• WisPolitics

Monday, October 12, 2015

 10:07 AM 

Despite Ryan's reluctance, Johnson backs him for speaker

U.S. Sen. Ron Johnson left no doubt he is in Paul Ryan's corner as the U.S. rep weighs mounting pressure to run for speaker of the House.

Johnson, R-Oshkosh, speaking at a WisPolitics.com luncheon Friday at the Madison Club, said Ryan is the perfect candidate to "herd a couple hundred cats" in the House. Ryan, despite his repeated refusals, has been the front-runner for the speaker position since U.S. Rep. Kevin McCarthy, R-Calif., withdrew his name from consideration Thursday.

"One of the things that is tough for Paul is: Does he really want that miserable job, that thankless job?" Johnson said, adding he sent a text to Ryan that amounted to "you're in my prayers."

Calling Ryan a man of integrity and honesty, Johnson said the Janesville Republican would be the perfect person to unite the House GOP.

"This nation, with the enormous challenges it faces today is hungry for leadership," Johnson said. "And so I think it's a real tribute to Paul that in the hour of the House's need, and quite honestly America's need ... a nation is turning their eyes to Paul."

But Johnson said House Republicans need to give Ryan time to make the decision and make sure they are ready for him if he chooses to accept a nomination. That means being prepared to accept him as the leader and stand behind his decisions, even if that means taking tough votes when he needs them to, Johnson said.

Ryan, to an extent, would be giving up his policymaking role as chair of Ways and Means to take on a job that would send him around the country to work with members in their districts, Johnson said.

"I think Paul is the person who can definitely bridge that divide, but I do hope he is pretty demanding," he said. "If he decides to do this, from my standpoint, this is a political sacrifice on his part, from what he really wants to do."

Johnson today also discussed his own campaign and what is shaping up to be a heated battle with Russ Feingold. While polls are not giving Johnson great news now, he said he doesn't worry about them.

"By the way, the polls, completely meaningless," he said. "Anybody not think this is going to be just a razor-thin margin? It's going to be a close race. It just is."

Saying Feingold has said plenty about him, Johnson chose to take the gloves off and slam his challenger. He called Feingold a "career politician" who wants only to serve his ego and who is willing to violate the principles he once stood for just so he can get back into office.

Johnson repeated what he has said in the past, that he is a reluctant candidate. And, he said, he certainly has no interest in what will be an 18-month campaign.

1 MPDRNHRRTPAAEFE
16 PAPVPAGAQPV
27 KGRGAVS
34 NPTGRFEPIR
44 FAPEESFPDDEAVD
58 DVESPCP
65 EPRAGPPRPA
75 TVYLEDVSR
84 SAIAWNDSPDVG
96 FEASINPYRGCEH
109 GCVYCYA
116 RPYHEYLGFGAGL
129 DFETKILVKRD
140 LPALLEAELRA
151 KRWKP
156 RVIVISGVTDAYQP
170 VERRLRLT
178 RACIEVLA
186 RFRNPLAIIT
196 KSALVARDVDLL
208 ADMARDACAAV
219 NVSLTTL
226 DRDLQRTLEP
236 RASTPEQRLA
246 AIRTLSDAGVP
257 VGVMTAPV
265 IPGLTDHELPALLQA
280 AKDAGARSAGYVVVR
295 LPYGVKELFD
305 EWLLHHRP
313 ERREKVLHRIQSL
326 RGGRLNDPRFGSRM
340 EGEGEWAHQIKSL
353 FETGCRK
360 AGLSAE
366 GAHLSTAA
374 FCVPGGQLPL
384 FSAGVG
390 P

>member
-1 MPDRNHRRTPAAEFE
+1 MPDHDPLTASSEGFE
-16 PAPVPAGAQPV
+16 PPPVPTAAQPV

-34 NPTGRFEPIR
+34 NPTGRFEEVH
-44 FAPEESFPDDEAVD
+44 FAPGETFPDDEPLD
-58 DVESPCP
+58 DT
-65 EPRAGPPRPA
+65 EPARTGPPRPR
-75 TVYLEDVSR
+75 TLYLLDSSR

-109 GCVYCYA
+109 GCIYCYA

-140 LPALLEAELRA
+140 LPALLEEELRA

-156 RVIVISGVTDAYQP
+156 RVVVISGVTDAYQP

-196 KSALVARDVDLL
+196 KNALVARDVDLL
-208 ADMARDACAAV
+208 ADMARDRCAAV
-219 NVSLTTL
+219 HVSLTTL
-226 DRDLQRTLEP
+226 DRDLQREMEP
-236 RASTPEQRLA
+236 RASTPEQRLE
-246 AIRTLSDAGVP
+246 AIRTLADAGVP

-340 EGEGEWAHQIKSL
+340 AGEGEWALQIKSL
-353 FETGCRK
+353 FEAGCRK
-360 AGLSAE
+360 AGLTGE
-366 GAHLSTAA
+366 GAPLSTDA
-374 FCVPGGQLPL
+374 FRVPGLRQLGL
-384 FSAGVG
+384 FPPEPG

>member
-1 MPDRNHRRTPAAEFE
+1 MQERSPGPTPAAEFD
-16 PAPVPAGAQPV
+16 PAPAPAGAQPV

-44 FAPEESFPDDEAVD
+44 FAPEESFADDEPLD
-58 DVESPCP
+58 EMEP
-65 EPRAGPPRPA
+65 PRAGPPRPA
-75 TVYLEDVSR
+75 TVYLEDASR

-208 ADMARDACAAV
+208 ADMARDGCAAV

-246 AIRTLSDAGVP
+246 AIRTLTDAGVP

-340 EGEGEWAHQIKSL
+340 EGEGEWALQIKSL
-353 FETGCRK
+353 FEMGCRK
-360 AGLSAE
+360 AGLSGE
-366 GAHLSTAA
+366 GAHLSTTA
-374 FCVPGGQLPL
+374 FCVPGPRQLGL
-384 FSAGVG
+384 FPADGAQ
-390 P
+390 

"I'd rather do my job and tell the truth," he said. "But Sen. Feingold, on the other hand, just is so addicted, I mean, so covets getting back in there."

Johnson also fielded several questions on various topics:

* He said he is not ready to endorse a Republican presidential candidate. He first said he has "spoken to all of them" but later adjusted that to "a lot of them." He said if he does endorse, it will be based on "a preponderance of agreement on the issues."

* Unlike Ryan and Gov. Scott Walker, Johnson supports the Export-Import Bank and voted for its reauthorization. GE blamed the reauthorization failure for the company's decision to pull jobs out of Wisconsin. Johnson said the ideal would be getting governments out of the business of doing financing but acknowledged most other countries have the banks and "you can't unilaterally disarm."

He said he thinks reauthorization still could happen.

"There's a fair amount of pressure. But I can't predict the House, particularly at this point in time," Johnson said.

* Regarding ISIS and the civil war in Syria, Johnson repeated he thinks the U.S. has to actively stabilize the country and defeat the organization.

"It will need boots on the ground," he said, "but it should be a coalition. And the model I would throw out there is the first Gulf War."

* Johnson took a question about whether he supports increasing the retirement age for Social Security. He didn't answer the question directly, but said the system is "a legal Ponzi scheme" and needs a solution.

He said during the next 30 years, the system will pay out $14 trillion more than it takes in through the payroll tax. Increasing the retirement age from 67 to 70 over four years, he said, would save about $1 trillion.

Listen to Johnson's luncheon talk:

WisPolitics Luncheon Sen. Ron Johnson (10-9-2015) from WisOpinion on Vimeo.


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